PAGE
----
Low vitamin D status often may be overlooked by doctors, leading to inadequate vitamin D supplementation in patients with osteoporosis, say researchers.
A study of 1,554 postmenopausal women showed that 52% of these women had suboptimal vitamin D concentrations. Most study participants were healthy, ambulatory, community-dwelling, white women who were well educated. These results underscore a need for improved physician and patient education regarding optimization of vitamin D status in the care of postmenopausal women with osteoporosis.
According to AACE guidelines, people – and particularly children and adolescents – should be striving for a diet with adequate calcium content, good general nutrition, adequate vitamin D intake (at least 400 IU/day; as much as 800 IU/day in the elderly) regular weight-bearing exercise and no tobacco use.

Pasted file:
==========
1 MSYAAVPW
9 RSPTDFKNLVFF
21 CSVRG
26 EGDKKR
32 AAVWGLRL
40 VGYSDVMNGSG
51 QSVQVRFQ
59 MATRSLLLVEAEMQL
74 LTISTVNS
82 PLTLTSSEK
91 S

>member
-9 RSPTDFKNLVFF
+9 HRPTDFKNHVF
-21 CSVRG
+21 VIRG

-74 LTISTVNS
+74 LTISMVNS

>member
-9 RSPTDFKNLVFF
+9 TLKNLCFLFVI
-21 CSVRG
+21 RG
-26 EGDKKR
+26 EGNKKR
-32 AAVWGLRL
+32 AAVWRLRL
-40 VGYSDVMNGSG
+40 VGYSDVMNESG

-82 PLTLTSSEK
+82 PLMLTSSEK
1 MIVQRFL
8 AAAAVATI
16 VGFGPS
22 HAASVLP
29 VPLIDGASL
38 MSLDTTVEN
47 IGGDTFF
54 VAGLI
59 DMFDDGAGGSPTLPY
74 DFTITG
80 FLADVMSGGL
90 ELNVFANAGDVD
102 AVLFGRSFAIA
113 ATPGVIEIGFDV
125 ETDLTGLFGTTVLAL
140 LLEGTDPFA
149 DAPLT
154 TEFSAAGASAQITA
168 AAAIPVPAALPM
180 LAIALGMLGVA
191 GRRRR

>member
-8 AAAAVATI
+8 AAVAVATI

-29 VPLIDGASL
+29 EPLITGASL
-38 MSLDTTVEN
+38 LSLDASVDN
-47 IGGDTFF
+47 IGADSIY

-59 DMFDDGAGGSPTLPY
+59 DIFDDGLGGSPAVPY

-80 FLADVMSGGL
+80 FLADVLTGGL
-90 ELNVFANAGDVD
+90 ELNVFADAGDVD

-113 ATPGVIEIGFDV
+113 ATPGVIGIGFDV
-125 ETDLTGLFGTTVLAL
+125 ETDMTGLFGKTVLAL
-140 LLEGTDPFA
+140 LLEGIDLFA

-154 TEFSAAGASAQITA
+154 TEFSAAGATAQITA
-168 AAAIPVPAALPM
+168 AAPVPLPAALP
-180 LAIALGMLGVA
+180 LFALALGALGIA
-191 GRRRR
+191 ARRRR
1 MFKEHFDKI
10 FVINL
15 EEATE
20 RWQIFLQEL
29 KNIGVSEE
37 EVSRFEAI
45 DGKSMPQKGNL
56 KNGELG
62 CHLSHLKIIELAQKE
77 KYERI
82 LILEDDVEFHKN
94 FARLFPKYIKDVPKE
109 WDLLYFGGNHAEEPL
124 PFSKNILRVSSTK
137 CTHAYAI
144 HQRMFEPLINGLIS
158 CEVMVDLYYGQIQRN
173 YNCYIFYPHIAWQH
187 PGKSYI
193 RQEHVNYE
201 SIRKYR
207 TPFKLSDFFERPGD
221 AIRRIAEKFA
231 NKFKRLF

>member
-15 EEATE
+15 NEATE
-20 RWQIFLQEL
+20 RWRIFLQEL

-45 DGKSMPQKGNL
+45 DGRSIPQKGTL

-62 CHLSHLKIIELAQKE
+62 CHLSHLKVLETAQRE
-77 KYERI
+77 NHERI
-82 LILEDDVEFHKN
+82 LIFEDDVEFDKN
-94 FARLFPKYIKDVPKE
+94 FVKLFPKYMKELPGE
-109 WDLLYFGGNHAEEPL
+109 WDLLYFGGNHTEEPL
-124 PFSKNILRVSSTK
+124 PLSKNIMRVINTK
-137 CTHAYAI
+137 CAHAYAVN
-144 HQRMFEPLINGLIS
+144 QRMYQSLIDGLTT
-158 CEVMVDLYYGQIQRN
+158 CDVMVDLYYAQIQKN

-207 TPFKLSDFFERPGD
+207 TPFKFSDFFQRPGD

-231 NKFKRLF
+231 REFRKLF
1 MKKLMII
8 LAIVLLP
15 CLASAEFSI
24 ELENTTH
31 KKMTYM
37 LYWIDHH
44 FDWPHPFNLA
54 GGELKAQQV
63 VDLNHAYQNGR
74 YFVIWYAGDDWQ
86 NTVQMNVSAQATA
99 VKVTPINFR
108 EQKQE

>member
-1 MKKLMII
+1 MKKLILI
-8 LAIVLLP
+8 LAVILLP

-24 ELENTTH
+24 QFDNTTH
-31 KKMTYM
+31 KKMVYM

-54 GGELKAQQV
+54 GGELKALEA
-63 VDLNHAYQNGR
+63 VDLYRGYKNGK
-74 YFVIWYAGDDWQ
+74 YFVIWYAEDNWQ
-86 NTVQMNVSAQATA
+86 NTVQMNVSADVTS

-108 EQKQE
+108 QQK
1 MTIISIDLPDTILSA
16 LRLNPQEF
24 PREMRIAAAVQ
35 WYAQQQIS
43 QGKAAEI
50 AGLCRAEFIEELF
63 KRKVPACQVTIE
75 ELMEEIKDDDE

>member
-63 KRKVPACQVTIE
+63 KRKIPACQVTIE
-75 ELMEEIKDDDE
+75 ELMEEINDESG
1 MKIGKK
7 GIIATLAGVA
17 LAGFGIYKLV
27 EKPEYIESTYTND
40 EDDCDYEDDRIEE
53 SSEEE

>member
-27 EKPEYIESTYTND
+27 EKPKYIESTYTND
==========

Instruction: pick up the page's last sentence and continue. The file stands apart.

Vitamin D is not widely available in natural food sources. It is primarily found in fish oils (including cod liver oil), some vegetables and fortified milk, cereals and breads. If appropriate, vitamin D supplements should be considered.
American Association of Clinical Endocrinologists (AACE), May 18, 2005